In a performance setting, Cytomel doses will be very similar to hypothyroidism treatment plans. The individual will normally begin with 25mcg per day and increase the total dose -25mcg every 2-4 weeks as needed. Most will find they will have no need to go above 75-100mcg per day, with the 125mcg per day range being acceptable for very short periods of time. Such a high dose might be acceptable at the end of a harsh contest diet but should not be a regular dose through the brunt of the diet. As for total use, 6-8 weeks will be the safest total duration. Longer can be acceptable, such as 8-12 weeks, but it does increase the risk of thyroid dependency. However, most healthy adults should not have an issue. Once you have reached your high end dose and it’s time to come off, you are encouraged to drop the dose down to 25mcg per day and hold at that dose for 7-10 days. This will allow the body to adjust and protect you from falling into hypothyroidism. For no reason should you discontinue use abruptly, the 7-10 day low dose is imperative.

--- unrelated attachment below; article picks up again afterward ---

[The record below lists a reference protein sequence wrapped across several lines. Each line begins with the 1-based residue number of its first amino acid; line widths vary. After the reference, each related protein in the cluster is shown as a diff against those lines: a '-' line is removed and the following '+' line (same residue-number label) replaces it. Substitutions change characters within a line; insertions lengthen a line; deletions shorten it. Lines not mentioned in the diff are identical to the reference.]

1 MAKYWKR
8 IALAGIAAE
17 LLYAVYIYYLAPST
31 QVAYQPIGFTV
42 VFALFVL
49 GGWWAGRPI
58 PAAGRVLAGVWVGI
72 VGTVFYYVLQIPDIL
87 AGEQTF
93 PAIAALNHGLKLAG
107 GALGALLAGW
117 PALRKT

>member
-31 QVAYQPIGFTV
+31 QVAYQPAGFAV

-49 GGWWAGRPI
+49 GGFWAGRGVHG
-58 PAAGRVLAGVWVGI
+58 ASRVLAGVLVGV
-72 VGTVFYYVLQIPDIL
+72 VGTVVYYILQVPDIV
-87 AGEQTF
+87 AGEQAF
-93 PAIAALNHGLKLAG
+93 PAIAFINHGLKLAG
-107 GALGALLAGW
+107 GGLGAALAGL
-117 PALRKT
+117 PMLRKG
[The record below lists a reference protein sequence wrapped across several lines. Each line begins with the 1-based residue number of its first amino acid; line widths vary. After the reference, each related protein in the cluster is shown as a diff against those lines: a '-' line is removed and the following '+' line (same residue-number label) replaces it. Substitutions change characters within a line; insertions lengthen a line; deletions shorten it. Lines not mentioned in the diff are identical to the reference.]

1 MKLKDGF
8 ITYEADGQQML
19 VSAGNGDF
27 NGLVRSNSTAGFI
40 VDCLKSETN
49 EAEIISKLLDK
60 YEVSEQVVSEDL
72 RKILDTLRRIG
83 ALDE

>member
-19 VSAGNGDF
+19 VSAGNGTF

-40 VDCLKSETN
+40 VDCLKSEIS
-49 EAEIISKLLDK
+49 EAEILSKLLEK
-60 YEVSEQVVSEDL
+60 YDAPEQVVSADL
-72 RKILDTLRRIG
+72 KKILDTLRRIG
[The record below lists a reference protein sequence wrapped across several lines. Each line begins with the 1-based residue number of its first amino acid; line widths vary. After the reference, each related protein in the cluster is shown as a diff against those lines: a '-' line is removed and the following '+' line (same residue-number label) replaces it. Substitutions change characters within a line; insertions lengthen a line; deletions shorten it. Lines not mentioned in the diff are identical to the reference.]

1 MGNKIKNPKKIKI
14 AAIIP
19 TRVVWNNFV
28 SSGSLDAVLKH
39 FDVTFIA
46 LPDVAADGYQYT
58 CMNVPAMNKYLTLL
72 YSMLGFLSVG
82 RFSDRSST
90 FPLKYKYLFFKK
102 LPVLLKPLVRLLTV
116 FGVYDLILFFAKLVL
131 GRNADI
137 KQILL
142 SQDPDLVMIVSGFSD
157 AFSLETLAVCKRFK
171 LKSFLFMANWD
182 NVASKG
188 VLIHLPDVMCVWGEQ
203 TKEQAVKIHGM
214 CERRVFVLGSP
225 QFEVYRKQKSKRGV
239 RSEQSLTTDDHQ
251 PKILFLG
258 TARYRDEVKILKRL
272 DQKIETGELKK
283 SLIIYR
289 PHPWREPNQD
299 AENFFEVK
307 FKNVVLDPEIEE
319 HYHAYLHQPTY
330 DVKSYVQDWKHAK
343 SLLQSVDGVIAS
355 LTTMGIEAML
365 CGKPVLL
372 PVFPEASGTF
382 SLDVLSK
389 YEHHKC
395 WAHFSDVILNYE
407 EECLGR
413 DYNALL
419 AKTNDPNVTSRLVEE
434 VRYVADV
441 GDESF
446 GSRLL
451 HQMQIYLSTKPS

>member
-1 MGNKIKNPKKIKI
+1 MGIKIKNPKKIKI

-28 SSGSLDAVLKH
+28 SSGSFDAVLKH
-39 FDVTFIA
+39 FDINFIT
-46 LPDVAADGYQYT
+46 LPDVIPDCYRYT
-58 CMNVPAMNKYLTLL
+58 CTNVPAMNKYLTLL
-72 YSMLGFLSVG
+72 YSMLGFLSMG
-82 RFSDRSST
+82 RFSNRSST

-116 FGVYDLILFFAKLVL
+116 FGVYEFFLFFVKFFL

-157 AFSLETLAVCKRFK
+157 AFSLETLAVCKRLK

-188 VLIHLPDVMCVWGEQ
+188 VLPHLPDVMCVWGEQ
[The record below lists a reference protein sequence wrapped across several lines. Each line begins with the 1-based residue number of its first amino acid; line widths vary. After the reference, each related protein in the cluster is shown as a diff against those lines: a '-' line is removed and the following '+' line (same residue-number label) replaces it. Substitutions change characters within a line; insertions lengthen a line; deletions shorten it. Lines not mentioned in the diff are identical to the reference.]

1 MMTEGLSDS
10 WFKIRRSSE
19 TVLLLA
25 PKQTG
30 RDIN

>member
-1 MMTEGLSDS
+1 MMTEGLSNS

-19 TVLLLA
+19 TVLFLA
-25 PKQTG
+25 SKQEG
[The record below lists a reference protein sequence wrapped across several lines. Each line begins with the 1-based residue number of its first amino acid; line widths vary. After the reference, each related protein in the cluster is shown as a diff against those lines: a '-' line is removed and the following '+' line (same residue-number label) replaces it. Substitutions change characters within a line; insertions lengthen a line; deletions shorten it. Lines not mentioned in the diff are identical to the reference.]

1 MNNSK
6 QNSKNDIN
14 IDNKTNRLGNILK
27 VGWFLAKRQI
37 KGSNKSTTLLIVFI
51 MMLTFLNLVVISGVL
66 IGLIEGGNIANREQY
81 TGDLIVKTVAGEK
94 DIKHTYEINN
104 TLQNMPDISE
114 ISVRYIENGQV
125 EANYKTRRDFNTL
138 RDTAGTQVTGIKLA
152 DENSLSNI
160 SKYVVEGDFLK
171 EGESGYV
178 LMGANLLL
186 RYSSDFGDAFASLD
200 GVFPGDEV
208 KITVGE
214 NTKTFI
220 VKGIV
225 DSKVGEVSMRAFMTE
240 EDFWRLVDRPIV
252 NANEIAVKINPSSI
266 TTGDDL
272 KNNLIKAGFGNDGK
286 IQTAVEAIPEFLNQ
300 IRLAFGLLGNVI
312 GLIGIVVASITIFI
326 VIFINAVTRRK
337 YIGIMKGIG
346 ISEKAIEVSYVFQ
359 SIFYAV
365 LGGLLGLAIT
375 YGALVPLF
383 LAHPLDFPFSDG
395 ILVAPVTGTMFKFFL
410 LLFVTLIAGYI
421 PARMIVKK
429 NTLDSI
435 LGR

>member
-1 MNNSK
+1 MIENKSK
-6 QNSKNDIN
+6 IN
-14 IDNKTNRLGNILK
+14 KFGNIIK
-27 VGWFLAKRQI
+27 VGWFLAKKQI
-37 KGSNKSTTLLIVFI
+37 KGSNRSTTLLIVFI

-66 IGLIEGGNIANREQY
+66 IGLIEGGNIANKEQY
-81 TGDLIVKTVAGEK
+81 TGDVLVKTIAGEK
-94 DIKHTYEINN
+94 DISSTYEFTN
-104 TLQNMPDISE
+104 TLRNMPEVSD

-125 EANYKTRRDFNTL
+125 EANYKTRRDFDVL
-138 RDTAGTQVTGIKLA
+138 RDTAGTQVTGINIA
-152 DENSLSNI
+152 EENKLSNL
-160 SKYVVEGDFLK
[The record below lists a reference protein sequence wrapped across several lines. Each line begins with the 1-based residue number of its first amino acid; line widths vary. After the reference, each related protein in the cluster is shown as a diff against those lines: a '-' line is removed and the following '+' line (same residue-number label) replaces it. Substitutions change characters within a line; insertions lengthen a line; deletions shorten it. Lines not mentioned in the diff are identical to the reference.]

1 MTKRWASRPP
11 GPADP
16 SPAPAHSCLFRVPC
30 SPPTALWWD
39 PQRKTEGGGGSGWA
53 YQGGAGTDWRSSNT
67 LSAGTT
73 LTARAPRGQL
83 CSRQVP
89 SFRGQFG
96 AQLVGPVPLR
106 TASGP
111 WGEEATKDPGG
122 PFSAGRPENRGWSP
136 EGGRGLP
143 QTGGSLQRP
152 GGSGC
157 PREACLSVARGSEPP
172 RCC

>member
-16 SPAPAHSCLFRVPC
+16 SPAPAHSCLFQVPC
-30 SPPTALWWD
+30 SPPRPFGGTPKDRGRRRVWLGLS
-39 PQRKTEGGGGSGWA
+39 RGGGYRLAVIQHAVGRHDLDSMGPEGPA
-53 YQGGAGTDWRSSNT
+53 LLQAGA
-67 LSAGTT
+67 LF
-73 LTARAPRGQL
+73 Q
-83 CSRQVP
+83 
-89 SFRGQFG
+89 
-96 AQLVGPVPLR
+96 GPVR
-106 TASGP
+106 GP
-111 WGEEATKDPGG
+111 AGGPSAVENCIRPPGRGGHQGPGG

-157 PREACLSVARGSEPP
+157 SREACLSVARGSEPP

Transdermal patches (adhesive patches placed on the skin) may also be used to deliver a steady dose through the skin and into the bloodstream. Testosterone-containing creams and gels that are applied daily to the skin are also available, but absorption is inefficient (roughly 10%, varying between individuals) and these treatments tend to be more expensive. Individuals who are especially physically active and/or bathe often may not be good candidates, since the medication can be washed off and may take up to six hours to be fully absorbed. There is also the risk that an intimate partner or child may come in contact with the application site and inadvertently dose himself or herself; children and women are highly sensitive to testosterone and can suffer unintended masculinization and health effects, even from small doses. Injection is the most common method used by individuals administering AAS for non-medical purposes.